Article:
Leave room to spread your food out. Stuffing your grill grate with too much in the way of proteins and veggies makes it less likely everything will cook evenly. It also makes it more difficult to flip items and move them around if flare-ups occur.
The more you open your grill lid, the longer it will take to cook dinner. The grill can lose around 50 F (10 C) every time the lid is opened. Covered cooking is the best practice because it uses convective and direct heat to cook the food faster and more evenly.
Serving saucy lentils in squash halves is a sure-fire way to elevate your plant-based menu. And, yes, the whole bowl is edible, skin and all. If desired, you can add dollops of Greek yogurt or sour cream. Spice of life Garam masala, a blend of spices traditionally used in Indian cooking, usually includes cardamom, black pepper, cloves, nutmeg, fennel, cumin, and coriander. It’s great on roasted meats and vegetables.
“Germans do potatoes in general very well,” says Canadian expat Chris Gilles, who now lives in Munich and has celebrated many an Oktoberfest there. “Knödel seem kind of rubbery. You don’t really think it’s potato when you first see it, but it’s tasty.” But he might be surprised to find that this alive -inspired version of Bavarian potato dumplings is made with a combination of potato and cauliflower, because as anyone who’s eaten cauliflower gnocchi knows, the low-carb vegetable is a great way to lighten up starch-heavy foods (and Biergarten menus). Happy Knödelfest! The original version of these snacks are so popular that it even gets its own food fest: Knödelfest, which happens in September in Austria, about a 1 1/2-hour drive from Munich. If alive threw a Knödelfest, these dumplings would definitely be on the menu, served simply as snacks with sliced radishes and fresh parsley or dill, or topped with butter, beer gravy, or mushroom sauce. The dumpling test You can test one dumpling by shaping it and then boiling it before shaping the rest. If the water is lower than a boil and it still falls apart, add more starch to the batter before shaping another ball and testing again.
This dark beer-marinated chicken uses the convection setting on your oven to create a crispy skinned bird. Convection cooking circulates air around the meat, crisping it like rotisserie without needing a spit or a lot of oil, similar to an air fryer (which you can also use!). If you don’t have a convection setting on your oven, you can simply bake the chicken for longer at the same temperatures as below, until a meat thermometer inserted in the thickest part of the thigh reads 165 F (74 C). You can use any dark beer, but our pick is, obviously, something German. Oktoberfest barbecue You can also grill the whole chicken on a barbecue—which makes for an impressive presentation and a gorgeously crispy bird—but it’s best to spatchcock it first (take out the backbone) so it cooks more evenly and quickly. Make it fast! If you don’t want to make an entire chicken—or if you want your dinner to cook faster—use this marinade (without stuffing the chicken cavity) on chicken breasts, thighs, or iron-rich chicken livers instead.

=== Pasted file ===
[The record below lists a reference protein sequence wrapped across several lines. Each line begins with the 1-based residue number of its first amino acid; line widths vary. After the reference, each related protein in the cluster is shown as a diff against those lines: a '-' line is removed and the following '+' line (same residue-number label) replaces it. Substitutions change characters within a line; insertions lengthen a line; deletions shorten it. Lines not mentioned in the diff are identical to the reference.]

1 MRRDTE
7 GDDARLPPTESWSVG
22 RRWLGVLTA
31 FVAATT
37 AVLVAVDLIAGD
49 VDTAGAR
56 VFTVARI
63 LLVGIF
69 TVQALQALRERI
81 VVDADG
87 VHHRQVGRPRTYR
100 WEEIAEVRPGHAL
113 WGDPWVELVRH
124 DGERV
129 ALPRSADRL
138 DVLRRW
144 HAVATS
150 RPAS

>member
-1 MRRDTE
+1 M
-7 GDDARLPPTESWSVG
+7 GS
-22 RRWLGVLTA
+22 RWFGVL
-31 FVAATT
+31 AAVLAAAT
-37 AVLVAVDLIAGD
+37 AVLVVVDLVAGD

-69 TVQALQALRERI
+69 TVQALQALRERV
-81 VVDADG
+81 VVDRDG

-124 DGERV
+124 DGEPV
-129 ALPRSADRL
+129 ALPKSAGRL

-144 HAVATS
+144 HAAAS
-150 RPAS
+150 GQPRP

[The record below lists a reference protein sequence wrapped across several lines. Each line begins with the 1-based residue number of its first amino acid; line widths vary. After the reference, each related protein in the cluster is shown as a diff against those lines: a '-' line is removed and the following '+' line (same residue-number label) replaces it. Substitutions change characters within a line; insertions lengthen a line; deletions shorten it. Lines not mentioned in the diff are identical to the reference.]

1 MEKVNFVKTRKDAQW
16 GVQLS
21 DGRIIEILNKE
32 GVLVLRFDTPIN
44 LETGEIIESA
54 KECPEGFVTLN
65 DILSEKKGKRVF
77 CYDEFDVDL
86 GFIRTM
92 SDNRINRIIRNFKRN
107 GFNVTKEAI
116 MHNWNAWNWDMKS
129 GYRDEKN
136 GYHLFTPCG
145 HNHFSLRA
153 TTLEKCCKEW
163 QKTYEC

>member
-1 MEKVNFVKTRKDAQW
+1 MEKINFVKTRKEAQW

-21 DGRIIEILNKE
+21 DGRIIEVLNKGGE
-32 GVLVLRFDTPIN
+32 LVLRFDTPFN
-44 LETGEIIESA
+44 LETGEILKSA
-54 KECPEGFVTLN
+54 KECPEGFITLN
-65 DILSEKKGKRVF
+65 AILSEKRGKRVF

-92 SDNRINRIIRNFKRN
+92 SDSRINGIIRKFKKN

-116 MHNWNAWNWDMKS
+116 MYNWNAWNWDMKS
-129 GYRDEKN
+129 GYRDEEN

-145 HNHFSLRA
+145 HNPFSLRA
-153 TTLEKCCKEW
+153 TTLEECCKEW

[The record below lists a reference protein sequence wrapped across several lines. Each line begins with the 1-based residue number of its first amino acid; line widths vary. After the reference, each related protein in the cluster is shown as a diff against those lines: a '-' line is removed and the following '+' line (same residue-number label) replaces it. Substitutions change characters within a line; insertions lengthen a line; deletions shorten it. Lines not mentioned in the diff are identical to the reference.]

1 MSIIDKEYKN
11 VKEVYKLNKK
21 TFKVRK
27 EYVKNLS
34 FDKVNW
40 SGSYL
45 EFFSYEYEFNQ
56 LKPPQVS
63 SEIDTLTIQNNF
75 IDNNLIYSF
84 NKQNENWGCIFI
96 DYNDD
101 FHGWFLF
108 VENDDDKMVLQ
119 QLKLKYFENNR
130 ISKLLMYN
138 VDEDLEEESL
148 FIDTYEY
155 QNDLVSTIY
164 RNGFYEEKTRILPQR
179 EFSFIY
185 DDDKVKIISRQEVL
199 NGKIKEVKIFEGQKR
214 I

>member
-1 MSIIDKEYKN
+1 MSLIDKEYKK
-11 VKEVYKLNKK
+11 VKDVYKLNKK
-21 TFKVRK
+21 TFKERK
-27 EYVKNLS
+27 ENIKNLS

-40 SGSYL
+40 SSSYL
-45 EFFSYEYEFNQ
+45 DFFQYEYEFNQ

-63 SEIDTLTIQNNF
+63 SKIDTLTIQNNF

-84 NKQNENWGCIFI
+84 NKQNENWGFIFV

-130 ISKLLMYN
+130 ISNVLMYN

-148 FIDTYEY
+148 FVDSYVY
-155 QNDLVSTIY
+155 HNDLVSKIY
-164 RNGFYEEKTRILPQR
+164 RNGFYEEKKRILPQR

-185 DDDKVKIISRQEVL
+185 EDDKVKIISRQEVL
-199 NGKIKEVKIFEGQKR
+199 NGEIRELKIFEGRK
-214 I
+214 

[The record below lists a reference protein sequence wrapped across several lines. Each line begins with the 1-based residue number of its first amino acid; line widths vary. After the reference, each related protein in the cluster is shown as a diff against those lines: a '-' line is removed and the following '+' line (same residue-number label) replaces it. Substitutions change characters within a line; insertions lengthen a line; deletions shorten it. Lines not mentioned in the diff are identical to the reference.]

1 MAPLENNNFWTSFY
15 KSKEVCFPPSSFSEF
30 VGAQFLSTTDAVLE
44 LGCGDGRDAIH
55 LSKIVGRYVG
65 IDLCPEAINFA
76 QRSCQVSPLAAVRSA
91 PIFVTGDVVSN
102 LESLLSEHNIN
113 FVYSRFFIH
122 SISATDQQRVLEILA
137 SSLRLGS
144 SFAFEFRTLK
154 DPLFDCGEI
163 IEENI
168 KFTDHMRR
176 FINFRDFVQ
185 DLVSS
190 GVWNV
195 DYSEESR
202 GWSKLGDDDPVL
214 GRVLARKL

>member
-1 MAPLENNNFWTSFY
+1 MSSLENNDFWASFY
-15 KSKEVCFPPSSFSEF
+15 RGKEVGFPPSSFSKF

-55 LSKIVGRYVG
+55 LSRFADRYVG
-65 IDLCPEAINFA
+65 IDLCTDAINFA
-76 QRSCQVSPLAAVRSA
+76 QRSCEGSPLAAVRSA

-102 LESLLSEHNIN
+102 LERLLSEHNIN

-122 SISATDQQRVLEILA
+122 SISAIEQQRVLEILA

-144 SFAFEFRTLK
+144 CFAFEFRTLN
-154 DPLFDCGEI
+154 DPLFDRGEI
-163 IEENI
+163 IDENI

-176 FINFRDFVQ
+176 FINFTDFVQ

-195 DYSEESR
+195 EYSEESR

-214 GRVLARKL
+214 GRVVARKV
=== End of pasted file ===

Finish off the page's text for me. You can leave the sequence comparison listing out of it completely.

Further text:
At Oktoberfest celebrations in Munich, there are always people walking around selling large pretzels, says Canadian expat Chris Gilles, who moved to the city in 2018. The large pieces of golden, twisted pretzel dough come topped with coarse salt for a savoury crunch with every bite. “They don’t come with any dipping sauce,” Gilles says, “but you could dip it in sauce if you had ordered something else”—say, the honey mustard or stone-ground mustard you might have with your bratwurst or sauerkraut balls. But don’t feel bad if you prefer to break from German tradition and dip them in caramel or tahini instead! There’s no need to flour a surface when rolling out your dough; the psyllium keeps it from sticking.